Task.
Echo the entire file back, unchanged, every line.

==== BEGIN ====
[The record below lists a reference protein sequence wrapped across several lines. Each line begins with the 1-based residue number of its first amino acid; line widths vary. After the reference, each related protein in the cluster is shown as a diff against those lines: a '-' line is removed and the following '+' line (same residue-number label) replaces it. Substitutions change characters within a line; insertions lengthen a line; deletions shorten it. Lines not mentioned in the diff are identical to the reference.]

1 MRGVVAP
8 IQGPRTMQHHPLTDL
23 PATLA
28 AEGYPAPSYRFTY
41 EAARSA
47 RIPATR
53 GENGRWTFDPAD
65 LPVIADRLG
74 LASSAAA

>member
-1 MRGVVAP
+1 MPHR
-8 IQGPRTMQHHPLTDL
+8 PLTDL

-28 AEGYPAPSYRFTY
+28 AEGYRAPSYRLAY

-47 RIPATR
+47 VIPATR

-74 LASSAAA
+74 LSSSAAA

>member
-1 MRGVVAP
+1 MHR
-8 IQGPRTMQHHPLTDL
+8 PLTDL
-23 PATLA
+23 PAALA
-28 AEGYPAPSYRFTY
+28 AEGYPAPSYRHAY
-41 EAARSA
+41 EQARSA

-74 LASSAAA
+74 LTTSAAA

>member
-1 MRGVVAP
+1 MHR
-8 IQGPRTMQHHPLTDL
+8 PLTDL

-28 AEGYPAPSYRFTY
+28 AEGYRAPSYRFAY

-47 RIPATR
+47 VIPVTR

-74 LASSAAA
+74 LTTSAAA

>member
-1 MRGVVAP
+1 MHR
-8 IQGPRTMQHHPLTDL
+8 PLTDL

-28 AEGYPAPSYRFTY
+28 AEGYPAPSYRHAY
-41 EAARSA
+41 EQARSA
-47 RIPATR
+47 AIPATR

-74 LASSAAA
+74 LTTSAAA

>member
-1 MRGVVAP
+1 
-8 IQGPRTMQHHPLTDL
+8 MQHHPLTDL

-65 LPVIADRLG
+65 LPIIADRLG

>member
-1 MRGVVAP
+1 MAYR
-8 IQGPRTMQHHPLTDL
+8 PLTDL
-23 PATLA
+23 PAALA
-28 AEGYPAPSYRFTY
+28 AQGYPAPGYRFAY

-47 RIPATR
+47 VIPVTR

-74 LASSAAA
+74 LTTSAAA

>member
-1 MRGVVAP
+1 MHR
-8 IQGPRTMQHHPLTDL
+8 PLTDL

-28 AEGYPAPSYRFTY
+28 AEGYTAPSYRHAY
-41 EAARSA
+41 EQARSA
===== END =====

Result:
[The record below lists a reference protein sequence wrapped across several lines. Each line begins with the 1-based residue number of its first amino acid; line widths vary. After the reference, each related protein in the cluster is shown as a diff against those lines: a '-' line is removed and the following '+' line (same residue-number label) replaces it. Substitutions change characters within a line; insertions lengthen a line; deletions shorten it. Lines not mentioned in the diff are identical to the reference.]

1 MRGVVAP
8 IQGPRTMQHHPLTDL
23 PATLA
28 AEGYPAPSYRFTY
41 EAARSA
47 RIPATR
53 GENGRWTFDPAD
65 LPVIADRLG
74 LASSAAA

>member
-1 MRGVVAP
+1 MPHR
-8 IQGPRTMQHHPLTDL
+8 PLTDL

-28 AEGYPAPSYRFTY
+28 AEGYRAPSYRLAY

-47 RIPATR
+47 VIPATR

-74 LASSAAA
+74 LSSSAAA

>member
-1 MRGVVAP
+1 MHR
-8 IQGPRTMQHHPLTDL
+8 PLTDL
-23 PATLA
+23 PAALA
-28 AEGYPAPSYRFTY
+28 AEGYPAPSYRHAY
-41 EAARSA
+41 EQARSA

-74 LASSAAA
+74 LTTSAAA

>member
-1 MRGVVAP
+1 MHR
-8 IQGPRTMQHHPLTDL
+8 PLTDL

-28 AEGYPAPSYRFTY
+28 AEGYRAPSYRFAY

-47 RIPATR
+47 VIPVTR

-74 LASSAAA
+74 LTTSAAA

>member
-1 MRGVVAP
+1 MHR
-8 IQGPRTMQHHPLTDL
+8 PLTDL

-28 AEGYPAPSYRFTY
+28 AEGYPAPSYRHAY
-41 EAARSA
+41 EQARSA
-47 RIPATR
+47 AIPATR

-74 LASSAAA
+74 LTTSAAA

>member
-1 MRGVVAP
+1 
-8 IQGPRTMQHHPLTDL
+8 MQHHPLTDL

-65 LPVIADRLG
+65 LPIIADRLG

>member
-1 MRGVVAP
+1 MAYR
-8 IQGPRTMQHHPLTDL
+8 PLTDL
-23 PATLA
+23 PAALA
-28 AEGYPAPSYRFTY
+28 AQGYPAPGYRFAY

-47 RIPATR
+47 VIPVTR

-74 LASSAAA
+74 LTTSAAA

>member
-1 MRGVVAP
+1 MHR
-8 IQGPRTMQHHPLTDL
+8 PLTDL

-28 AEGYPAPSYRFTY
+28 AEGYTAPSYRHAY
-41 EAARSA
+41 EQARSA